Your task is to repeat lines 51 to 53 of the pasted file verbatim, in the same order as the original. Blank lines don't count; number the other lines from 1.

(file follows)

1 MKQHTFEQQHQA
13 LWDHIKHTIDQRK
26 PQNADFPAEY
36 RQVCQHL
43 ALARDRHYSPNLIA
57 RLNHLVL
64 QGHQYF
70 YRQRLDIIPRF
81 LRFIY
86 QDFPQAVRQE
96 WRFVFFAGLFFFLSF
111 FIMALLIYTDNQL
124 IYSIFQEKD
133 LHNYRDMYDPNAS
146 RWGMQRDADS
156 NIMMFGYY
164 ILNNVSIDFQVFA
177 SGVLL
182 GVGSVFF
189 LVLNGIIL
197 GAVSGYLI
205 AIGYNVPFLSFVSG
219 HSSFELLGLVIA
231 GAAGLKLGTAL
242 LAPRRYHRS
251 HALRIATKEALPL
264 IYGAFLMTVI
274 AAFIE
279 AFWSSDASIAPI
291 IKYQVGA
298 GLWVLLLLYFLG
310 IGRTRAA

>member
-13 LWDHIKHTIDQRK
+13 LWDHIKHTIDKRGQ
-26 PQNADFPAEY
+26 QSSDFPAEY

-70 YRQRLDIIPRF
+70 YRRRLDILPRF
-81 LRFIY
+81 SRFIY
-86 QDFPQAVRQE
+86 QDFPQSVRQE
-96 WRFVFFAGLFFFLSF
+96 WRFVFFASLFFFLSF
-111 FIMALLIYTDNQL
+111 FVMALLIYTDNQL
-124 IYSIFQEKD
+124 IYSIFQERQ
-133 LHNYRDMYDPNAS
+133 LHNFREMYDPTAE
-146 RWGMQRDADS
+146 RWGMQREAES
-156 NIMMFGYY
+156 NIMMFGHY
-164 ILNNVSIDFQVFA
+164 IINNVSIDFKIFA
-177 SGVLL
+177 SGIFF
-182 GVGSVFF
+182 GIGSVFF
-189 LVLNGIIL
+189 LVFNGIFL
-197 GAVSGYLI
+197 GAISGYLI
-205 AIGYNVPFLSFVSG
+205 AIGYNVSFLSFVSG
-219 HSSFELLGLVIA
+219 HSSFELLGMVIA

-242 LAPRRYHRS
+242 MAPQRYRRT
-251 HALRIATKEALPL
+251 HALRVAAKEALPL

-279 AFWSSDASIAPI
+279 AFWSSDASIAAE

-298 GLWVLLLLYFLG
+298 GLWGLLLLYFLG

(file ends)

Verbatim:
+133 LHNFREMYDPTAE
-146 RWGMQRDADS
+146 RWGMQREAES